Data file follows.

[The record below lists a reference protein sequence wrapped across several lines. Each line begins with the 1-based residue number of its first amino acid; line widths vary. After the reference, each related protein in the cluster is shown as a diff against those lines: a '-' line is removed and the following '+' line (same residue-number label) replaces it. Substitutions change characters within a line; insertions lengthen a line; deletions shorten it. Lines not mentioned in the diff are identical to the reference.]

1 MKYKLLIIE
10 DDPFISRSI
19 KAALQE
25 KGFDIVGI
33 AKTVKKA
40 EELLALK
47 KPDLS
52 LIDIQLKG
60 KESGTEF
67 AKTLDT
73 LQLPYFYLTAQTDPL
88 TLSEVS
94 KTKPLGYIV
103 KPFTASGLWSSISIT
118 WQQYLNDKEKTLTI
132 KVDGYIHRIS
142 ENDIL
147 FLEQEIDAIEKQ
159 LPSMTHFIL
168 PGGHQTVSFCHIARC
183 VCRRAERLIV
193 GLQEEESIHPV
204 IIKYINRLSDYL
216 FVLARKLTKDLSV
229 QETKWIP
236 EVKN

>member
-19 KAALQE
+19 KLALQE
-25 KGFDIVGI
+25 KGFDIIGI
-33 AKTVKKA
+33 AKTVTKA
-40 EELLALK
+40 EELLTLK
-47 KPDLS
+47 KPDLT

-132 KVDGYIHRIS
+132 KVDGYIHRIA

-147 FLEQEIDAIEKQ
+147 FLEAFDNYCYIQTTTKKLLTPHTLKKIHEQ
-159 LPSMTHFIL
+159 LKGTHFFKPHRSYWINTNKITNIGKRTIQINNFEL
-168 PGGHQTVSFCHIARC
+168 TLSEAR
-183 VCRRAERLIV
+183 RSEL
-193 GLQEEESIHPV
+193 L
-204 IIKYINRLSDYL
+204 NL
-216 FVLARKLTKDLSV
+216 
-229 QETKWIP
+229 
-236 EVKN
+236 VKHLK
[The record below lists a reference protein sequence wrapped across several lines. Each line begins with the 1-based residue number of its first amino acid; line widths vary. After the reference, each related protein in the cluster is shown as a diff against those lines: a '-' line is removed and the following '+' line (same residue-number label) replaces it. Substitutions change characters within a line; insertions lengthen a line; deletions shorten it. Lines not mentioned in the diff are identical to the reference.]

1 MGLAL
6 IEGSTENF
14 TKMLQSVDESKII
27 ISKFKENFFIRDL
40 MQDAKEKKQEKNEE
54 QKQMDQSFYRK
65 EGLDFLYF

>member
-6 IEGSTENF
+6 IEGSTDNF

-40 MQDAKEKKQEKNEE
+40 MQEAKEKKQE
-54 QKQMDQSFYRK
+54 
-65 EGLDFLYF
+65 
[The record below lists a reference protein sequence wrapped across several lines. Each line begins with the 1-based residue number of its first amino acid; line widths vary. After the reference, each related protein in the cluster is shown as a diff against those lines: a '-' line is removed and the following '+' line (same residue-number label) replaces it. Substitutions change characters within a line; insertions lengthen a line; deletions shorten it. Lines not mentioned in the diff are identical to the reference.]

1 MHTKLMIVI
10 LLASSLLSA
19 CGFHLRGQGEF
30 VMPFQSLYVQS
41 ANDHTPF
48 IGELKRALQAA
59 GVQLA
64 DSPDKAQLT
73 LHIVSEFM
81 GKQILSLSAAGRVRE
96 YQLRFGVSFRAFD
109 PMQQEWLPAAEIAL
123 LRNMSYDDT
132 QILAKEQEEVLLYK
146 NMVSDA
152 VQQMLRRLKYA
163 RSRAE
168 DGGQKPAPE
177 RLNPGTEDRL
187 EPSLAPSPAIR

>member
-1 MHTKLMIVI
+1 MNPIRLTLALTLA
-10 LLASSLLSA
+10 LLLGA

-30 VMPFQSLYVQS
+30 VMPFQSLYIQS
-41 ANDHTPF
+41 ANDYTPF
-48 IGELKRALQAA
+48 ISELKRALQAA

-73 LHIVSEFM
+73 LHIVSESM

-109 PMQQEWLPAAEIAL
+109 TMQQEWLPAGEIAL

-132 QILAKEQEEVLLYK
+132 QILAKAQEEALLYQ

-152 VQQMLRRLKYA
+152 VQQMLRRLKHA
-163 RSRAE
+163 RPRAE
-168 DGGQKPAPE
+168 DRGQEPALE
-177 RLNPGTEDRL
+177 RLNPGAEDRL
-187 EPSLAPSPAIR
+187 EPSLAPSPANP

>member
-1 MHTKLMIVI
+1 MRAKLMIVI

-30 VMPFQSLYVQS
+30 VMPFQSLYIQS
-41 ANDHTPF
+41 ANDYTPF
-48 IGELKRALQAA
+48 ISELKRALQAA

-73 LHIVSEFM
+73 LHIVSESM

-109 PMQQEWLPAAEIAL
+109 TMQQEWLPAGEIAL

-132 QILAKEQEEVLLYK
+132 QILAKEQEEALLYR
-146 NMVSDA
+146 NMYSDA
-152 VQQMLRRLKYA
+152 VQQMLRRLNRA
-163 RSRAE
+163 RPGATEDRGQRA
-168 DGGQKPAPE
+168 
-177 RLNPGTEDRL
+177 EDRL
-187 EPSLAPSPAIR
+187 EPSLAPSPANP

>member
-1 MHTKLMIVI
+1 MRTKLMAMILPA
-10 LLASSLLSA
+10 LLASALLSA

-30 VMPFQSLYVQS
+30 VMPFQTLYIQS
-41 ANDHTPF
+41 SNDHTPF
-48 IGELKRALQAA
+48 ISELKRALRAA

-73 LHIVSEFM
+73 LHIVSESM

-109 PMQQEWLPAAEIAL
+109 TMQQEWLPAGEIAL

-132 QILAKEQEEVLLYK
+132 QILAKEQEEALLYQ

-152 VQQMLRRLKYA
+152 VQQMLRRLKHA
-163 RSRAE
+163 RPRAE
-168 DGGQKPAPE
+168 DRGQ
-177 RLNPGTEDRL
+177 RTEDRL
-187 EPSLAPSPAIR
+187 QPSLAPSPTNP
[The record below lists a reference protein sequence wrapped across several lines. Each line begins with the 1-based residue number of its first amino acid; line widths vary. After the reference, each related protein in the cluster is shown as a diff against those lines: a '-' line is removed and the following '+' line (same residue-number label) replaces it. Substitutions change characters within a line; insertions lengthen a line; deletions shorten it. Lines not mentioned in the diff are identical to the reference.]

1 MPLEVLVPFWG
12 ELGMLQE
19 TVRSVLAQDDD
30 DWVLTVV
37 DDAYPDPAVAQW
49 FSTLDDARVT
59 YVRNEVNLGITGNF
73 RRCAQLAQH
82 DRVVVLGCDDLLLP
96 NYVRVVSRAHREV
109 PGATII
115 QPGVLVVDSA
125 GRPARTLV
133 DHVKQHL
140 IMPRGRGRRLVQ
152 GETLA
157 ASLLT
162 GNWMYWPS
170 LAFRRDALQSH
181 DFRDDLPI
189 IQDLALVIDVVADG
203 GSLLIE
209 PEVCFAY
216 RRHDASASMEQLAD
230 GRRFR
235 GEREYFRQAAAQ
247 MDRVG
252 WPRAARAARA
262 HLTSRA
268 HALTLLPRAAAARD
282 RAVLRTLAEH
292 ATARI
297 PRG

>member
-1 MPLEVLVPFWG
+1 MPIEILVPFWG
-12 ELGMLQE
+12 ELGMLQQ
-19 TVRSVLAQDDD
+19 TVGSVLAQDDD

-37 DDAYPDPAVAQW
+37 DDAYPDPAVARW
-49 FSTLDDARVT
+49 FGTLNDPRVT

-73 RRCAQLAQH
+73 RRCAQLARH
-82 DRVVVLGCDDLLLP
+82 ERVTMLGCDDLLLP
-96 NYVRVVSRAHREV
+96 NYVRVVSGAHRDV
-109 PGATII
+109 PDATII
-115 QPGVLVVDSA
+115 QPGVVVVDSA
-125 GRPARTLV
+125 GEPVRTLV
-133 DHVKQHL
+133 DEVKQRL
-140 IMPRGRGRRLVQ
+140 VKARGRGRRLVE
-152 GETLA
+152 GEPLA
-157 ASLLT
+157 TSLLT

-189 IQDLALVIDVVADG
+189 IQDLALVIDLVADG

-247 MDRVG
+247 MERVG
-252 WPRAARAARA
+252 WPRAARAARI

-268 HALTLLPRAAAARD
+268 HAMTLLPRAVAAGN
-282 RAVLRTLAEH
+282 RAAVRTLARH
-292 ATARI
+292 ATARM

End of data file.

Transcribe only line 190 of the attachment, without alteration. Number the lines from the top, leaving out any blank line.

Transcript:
115 QPGVLVVDSA